Java.net has been re-launched as the home of Java community projects, featuring a new look and new tools for developers, an Oracle official said on Tuesday.
The site has been moved in-house to Oracle servers while maintaining infrastructure from the Project Kenai projects site, according to Oracle. Projects can be hosted on java.net to take advantage of the community already participating on the site. Java.net will continue to feature blogs, forums, and editorial content along with tools like Mercurial, Git, and Jira.
“The move from CollabNet to the Kenai infrastructure offers more flexibility for developers who want to host or contribute to community projects,” said Oracle’s Bob Rhubart, manager for the architect community on Oracle Technology Network, in a blog post. “Instead of the large, fixed infrastructure per project (for example, several mailing lists per project), Kenai’s a la carte features allow users to take only what they need.”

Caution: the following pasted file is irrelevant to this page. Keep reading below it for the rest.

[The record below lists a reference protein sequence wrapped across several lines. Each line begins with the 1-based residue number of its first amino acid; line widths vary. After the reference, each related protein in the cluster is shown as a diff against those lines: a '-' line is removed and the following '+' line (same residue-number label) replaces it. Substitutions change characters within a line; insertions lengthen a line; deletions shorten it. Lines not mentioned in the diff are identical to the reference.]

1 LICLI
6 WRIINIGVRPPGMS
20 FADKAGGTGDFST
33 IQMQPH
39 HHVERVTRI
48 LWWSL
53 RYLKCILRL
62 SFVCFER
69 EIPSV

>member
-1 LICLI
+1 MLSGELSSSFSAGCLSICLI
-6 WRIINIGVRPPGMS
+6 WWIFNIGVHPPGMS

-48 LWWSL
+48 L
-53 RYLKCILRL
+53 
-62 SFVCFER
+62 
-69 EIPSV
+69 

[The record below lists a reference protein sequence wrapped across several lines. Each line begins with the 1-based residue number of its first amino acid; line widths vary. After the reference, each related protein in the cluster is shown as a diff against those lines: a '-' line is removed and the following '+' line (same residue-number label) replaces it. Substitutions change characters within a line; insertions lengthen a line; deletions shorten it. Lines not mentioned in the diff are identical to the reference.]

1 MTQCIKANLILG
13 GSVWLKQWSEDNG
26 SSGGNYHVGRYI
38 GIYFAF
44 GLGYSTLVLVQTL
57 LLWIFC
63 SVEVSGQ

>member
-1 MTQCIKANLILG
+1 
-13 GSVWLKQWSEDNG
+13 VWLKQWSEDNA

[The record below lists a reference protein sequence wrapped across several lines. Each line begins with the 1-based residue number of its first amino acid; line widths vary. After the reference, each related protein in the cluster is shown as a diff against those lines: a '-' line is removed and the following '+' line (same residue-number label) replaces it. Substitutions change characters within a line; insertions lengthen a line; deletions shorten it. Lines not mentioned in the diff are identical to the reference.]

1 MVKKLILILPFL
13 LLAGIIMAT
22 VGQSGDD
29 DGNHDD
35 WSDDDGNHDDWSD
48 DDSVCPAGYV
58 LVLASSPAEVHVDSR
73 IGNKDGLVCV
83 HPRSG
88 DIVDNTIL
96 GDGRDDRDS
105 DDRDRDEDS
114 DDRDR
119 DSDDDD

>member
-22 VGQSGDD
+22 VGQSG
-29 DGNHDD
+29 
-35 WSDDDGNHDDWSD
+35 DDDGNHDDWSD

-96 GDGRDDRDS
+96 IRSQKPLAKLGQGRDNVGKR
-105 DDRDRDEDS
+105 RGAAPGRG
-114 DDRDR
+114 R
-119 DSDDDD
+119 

The migration, Rhubart said, was a “huge effort,” with more than 1,400 projects migrated and about 30 left to go. “A large part of the migration was a big cleanup of abandoned projects. With the high abandonment rate of open source projects, (there) was a lot to remove. The new java.net site is smaller, faster, and now the percentage of good, current content is much higher.”
Oracle last month had cited java.net as the destination for projects being moved off of the Project Kenai hosting site set up by Sun Microsystems. Sun was acquired by Oracle last year. Java.net features projects pertaining to such technologies as the GlassFish application server, the NetBeans IDE, and the Open JDK open source Java implementation.